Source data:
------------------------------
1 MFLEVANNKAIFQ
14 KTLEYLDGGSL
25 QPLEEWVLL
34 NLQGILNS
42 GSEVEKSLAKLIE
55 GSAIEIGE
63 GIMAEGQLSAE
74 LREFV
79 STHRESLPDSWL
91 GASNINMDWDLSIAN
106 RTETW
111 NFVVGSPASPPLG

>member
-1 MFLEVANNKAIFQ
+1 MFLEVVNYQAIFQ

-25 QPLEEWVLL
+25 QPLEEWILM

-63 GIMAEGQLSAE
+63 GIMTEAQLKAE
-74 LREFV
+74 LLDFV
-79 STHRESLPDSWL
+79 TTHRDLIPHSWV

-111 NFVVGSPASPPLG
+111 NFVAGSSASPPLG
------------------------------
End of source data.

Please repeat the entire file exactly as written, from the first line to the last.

1 MFLEVANNKAIFQ
14 KTLEYLDGGSL
25 QPLEEWVLL
34 NLQGILNS
42 GSEVEKSLAKLIE
55 GSAIEIGE
63 GIMAEGQLSAE
74 LREFV
79 STHRESLPDSWL
91 GASNINMDWDLSIAN
106 RTETW
111 NFVVGSPASPPLG

>member
-1 MFLEVANNKAIFQ
+1 MFLEVVNYQAIFQ

-25 QPLEEWVLL
+25 QPLEEWILM

-63 GIMAEGQLSAE
+63 GIMTEAQLKAE
-74 LREFV
+74 LLDFV
-79 STHRESLPDSWL
+79 TTHRDLIPHSWV

-111 NFVVGSPASPPLG
+111 NFVAGSSASPPLG